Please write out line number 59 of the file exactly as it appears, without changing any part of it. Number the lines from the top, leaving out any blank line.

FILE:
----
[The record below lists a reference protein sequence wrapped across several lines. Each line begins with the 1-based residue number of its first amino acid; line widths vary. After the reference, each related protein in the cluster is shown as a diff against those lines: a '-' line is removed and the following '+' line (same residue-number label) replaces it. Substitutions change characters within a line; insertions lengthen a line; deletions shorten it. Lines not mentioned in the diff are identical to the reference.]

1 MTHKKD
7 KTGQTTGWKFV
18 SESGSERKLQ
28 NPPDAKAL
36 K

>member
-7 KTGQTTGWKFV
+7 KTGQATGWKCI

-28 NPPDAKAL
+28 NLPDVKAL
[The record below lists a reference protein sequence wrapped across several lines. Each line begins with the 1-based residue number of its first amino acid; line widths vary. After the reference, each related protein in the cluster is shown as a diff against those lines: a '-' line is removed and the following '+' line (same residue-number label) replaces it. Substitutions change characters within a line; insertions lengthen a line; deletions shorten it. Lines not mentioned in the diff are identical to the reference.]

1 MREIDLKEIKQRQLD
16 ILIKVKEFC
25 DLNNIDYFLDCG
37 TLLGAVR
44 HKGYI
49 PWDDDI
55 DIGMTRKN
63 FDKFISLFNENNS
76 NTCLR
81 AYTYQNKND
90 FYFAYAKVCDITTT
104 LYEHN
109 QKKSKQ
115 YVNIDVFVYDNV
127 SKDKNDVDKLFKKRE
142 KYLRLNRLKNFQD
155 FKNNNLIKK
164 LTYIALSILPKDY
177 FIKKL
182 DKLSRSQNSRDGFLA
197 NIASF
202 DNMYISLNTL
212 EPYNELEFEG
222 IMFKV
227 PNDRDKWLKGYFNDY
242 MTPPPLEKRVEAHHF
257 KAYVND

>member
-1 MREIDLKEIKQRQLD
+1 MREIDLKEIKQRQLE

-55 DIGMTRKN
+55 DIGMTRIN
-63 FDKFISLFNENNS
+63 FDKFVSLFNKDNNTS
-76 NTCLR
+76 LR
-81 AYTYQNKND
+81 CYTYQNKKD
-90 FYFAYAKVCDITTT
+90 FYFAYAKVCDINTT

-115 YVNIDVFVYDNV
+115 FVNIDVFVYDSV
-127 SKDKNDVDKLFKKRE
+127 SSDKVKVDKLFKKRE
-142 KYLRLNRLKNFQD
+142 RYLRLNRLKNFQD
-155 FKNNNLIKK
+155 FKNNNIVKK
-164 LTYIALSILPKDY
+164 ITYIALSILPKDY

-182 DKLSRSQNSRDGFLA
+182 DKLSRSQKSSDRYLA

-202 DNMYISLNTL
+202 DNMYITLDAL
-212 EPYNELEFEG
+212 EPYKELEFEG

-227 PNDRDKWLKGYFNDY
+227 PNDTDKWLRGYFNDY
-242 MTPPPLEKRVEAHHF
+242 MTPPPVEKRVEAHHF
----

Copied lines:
-155 FKNNNLIKK